The young king and queen were now very happy, and led a pleasant life together. He often went out hunting, as that was one of his chief enjoyments, and his animals always accompanied him. It happened that there was a forest in the neighbourhood, said to be enchanted and unsafe for travellers, for anyone once within it was not able easily to get out again. This made the young king very anxious to see what it was like, and he did not rest until he had obtained the old king's permission to go and hunt there. He rode out with a large following, and had just reached the edge of the forest, when he caught sight of a white doe among the trees, and he called out to his men, "Stay here till I return; I must go after that beautiful creature," and off he rode into the forest, only his animals with him. His followers stood and waited till evening, but the young king never returned, so they rode back and told the young queen that her husband had gone into the enchanted forest to hunt a white doe, and had not returned. She was now in a terrible state of anxiety. Meanwhile the young king had gone riding on after the doe, but had not been able to overtake her; each time he thought her within reach of a shot, she again sprang far ahead of him, and at last she disappeared. He now became aware that he had ridden a great distance into the forest, and he took his horn and blew; no answer came, however, for his followers were too far off to hear his call. The night now fell, and the young king saw that it would be impossible for him to get out of the forest that day, so he dismounted, lit a fire under one of the trees and prepared to spend the night there.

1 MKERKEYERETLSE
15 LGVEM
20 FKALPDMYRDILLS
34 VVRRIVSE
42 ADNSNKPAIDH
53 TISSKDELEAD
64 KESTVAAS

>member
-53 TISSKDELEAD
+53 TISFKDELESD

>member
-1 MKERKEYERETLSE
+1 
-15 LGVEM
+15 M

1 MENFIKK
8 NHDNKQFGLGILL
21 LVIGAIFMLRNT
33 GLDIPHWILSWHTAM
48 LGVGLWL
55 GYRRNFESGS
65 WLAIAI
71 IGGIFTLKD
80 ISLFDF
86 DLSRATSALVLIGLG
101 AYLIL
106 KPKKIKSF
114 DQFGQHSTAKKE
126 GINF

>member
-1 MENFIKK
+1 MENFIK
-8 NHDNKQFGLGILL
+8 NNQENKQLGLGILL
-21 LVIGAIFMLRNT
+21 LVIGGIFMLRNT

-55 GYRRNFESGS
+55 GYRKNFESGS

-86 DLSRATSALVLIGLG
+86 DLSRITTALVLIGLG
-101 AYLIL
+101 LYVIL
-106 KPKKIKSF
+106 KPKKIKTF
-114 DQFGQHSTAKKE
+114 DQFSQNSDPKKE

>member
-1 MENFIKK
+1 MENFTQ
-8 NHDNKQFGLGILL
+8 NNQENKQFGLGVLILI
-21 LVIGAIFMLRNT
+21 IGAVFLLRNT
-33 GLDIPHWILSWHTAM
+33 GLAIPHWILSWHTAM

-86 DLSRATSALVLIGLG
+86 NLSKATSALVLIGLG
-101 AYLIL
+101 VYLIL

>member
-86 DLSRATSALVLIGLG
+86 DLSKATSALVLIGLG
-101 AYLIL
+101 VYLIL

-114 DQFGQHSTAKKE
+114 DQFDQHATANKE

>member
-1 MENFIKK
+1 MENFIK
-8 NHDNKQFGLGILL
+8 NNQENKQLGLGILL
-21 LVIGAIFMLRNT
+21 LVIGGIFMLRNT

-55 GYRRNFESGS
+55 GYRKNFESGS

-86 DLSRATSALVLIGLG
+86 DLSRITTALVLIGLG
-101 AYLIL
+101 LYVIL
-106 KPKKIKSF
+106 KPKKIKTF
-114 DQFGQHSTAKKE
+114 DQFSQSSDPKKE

As he was sitting by the fire, his animals lying near him, he thought he heard the sound of a human voice; he looked about, but could see nothing. A little while after he again heard what sounded like a groan above his head, and looking up he saw an old woman sitting on the tree, moaning to herself, and saying, "Oh! Oh! Oh! how cold I am!" So he called to her, "Come down and warm yourself if you are so cold." But she answered, "I am afraid to come down, your animals will bite me." "No, no," said the huntsman, "they will do you no harm, old mother, come along down." But the old woman was really a witch, and so she said, "I will throw you down a wand, and if you will strike them across the back with it, they will not then touch me," and so saying she threw him the wand, and he gave each of the animals a stroke with it, which silenced them, for they were immediately turned into stone. Feeling safe now from the animals, the old woman sprang down, and with another wand she had in her hand she touched the huntsman, and he was also turned into stone. At this she laughed, and took the man and his animals and laid them in a hollow, where there were already many stones of the same kind.